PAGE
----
Nobody loves the taxman, and yet people pay him more than they have to. Instead of maximizing annual contributions to a traditional IRA or a 401(k) account, they pay the taxes now instead of deferring them until they retire. That’s a critical mistake.

Let’s pretend your client can save enough to max out their 401(k) this year. Yes, it can seem impossible for some to cough up the $23,000 (standard maximum contribution of $17,500, plus the $5,500 catch-up addition for workers over 50). But the key point is to illustrate the tax savings, which would be $5,750 in the 25 percent tax bracket. The tax savings will be less on the maximum contribution of $6,500 for an IRA in 2014, but still well worth taking advantage of.

Congress added the 401(k) to the tax code in 1978 to give Americans an incentive to save for retirement. Many workers over 50 aren’t saving, though. Workers between age 50 and 64 have only saved an average of $28,000 for retirement, says the National Institute on Retirement Security.

That’s a pretty sobering statistic, especially since saving in tax-deferred accounts is so advantageous. Assume your client has $1,000 and is in the 30 percent bracket for combined state and federal taxes. If they pay the tax now, they’ve got only $700 to save and grow for retirement. If their investment earns 6 percent interest per year, all the growth would be taxed as ordinary income at the 30 percent rate. Their earnings at 6 percent would equal an after-tax return of 4.2 percent.

Tax deferrals are the sexiest part of any strategy for retirement planning! Over a 12-year period, the return on the $1,000 would be 22.82 percent greater on the tax-deferred investment earning 6 percent per year versus an investment of the same value in a taxable account of a worker in the 30 percent tax bracket.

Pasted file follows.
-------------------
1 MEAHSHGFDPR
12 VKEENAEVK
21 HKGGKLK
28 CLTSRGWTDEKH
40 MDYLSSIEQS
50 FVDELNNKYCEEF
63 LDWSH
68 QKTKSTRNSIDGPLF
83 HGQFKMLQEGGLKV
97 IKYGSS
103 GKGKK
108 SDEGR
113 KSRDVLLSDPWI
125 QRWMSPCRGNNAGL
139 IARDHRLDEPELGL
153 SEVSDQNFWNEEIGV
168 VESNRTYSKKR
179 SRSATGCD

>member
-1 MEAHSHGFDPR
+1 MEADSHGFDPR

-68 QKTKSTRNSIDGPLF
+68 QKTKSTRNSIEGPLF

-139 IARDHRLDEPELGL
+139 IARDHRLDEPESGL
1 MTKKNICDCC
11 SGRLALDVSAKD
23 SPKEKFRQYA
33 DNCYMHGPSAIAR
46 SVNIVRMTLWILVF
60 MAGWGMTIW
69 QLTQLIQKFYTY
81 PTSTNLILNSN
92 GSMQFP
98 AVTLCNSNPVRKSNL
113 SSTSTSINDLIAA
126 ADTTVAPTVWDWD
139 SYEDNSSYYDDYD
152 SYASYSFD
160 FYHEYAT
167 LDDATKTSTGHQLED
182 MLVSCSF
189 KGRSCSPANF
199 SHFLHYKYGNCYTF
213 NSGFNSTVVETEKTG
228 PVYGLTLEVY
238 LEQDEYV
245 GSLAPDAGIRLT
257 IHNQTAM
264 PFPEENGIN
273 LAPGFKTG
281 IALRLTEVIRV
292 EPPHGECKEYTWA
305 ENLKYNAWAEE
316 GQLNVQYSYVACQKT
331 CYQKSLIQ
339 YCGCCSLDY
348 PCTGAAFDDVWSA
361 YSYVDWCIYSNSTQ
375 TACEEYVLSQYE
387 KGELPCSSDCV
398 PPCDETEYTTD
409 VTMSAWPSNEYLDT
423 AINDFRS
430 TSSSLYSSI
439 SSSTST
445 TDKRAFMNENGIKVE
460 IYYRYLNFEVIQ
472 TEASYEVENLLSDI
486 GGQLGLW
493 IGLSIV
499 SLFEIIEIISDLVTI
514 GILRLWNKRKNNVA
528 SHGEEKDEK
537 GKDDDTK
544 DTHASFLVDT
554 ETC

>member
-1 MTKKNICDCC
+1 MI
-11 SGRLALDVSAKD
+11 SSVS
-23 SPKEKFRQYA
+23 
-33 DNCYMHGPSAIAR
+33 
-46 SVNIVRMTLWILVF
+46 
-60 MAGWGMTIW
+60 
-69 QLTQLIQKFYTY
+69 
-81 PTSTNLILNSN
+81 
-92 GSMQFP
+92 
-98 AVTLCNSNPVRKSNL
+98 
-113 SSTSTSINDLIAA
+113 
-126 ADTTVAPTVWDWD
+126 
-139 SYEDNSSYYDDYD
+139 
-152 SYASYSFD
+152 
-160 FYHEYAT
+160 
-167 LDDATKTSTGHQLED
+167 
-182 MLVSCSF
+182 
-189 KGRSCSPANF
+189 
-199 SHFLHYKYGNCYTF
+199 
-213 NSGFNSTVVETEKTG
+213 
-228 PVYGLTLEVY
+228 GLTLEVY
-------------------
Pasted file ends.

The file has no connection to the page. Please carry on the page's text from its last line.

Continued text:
Funding tax-deferred retirement accounts saves money on the tax bill up front, and lets them grow the contribution tax-free until age 70.5, when they have to start taking money out. Spending down emergency savings or securing a low-interest home equity loan to fund tax-deferred accounts in the years just before retirement is a wise move that many people don’t even consider.

The Roth IRA is sexy, too! A Roth IRA allows an individual to contribute up to $6,500 in after-tax money in 2014 to fund the account. As with the traditional tax-deferred accounts, there are penalties for withdrawals that occur before the age of 59.5. The earnings on the investment are never taxed, whereas the principal and the growth are taxed in traditional accounts as funds are withdrawn.

In the years leading up to retirement, the Roth should play a big part in a retirement plan. If your client’s got a chunk of cash in a Roth, he or she can defer paying taxes on money in an IRA or a 401(k) long into retirement, but they have to fund it and they have to get started as soon as possible. After they retire, they should draw down the Roth IRA first. Pay the taxman later!